AN audit of rough sleeping is needed to understand the full extent of the homelessness problem, according to a Glasgow MSP.

Pauline McNeill, Glasgow Labour MSP, said there has been an increase in recent years but no-one knows exactly how many people are having to sleep rough, with no audit being carried out for almost 15 years.

She called for the Scottish Government to adopt the housing first model which has been trialled in Glasgow and challenged Nicola Sturgeon at First Minister’s questions to lead from the front on tackling homelessness.

Ms McNeill said: “Shelter Scotland has confirmed that the number of homelessness applications in which the applicant had slept rough the night before making the application increased by 10 per cent last year.

“In view of that increase, does the First Minister agree that it would be helpful to have a fresh assessment of the scale of the issue, through the action group? According to Homeless Action Scotland, there has not been an audit since 2003.”

The First Minister said the Scottish Government was taking action and had set up the Rough Sleeping Action Group and was investing £50m in a fund to end homelessness.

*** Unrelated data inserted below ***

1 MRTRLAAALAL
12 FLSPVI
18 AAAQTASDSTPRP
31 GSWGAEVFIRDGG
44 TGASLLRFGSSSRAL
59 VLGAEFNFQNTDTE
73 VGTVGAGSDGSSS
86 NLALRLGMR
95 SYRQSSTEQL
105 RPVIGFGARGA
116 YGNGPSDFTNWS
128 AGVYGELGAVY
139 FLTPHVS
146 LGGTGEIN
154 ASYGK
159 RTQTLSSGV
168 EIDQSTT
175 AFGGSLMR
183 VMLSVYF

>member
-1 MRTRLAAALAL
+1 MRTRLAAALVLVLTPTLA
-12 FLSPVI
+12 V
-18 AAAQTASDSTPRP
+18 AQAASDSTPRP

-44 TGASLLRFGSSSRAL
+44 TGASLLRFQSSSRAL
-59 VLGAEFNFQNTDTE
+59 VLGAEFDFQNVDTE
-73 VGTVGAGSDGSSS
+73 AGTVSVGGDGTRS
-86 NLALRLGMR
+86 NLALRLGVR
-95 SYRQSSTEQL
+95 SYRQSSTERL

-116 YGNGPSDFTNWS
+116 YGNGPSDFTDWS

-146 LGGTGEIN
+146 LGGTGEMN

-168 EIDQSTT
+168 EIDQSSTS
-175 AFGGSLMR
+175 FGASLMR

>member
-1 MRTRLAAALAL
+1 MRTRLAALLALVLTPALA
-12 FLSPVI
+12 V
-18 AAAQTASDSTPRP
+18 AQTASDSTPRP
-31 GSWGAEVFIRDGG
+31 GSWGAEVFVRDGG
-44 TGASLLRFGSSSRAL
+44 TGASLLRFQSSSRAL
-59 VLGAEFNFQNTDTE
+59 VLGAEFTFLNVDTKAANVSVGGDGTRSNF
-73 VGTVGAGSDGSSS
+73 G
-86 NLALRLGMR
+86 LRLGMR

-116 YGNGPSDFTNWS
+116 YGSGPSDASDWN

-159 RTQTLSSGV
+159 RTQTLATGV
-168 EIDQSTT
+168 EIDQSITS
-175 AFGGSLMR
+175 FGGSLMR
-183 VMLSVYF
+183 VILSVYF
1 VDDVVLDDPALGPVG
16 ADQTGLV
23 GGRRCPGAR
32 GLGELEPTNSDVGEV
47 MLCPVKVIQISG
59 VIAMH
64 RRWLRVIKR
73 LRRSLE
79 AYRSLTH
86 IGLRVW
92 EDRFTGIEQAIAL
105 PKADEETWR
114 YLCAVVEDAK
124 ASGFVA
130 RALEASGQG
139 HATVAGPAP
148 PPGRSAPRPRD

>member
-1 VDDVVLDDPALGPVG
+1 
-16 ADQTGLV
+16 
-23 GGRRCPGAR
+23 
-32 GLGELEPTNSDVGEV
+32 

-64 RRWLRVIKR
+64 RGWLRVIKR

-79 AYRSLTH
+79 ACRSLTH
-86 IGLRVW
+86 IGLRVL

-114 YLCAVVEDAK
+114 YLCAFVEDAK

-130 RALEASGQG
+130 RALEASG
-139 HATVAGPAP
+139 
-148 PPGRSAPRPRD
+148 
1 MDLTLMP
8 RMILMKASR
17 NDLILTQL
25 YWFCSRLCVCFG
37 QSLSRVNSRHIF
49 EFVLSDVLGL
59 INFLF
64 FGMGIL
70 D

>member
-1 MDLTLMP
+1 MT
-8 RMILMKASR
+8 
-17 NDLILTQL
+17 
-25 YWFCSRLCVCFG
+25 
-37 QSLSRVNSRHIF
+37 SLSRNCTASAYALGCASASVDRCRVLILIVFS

She said the government would be taking recommendations form the task force and that could include an audit of rough sleeping, if so it would be carried out.

Ms Sturgeon said: “One of the things that I see as being among the most important is that we do not see the matter as just an accommodation issue, whether the accommodation is houses or hostels.

“The way to tackle rough sleeping is to provide the package of support that is needed around people, so the housing first model that Pauline McNeill mentioned is important.

“I have already said that it offers opportunities for individuals with more complex needs in helping to stabilise their lives and to prevent repeat homelessness.”

Glasgow charity turning Point has trialled the Housing First model used extensively in the USA and also in Finland with successful results.

The idea is instead of having to prove themselves ready to cope with a tenancy, homeless people with multiple complex needs like addiction and mental health issues are provided with a home and at the same time support for the undelying causes is also put in place.

The charity has said since 2011 more than 40 people have been through the housing First process and it has had no evictions so far.

There are 13 registered social landlords in the city providing Housing First tenancies and Turning Point provide the support.

The chairty said it would like to see it extended to hundereds of tenancies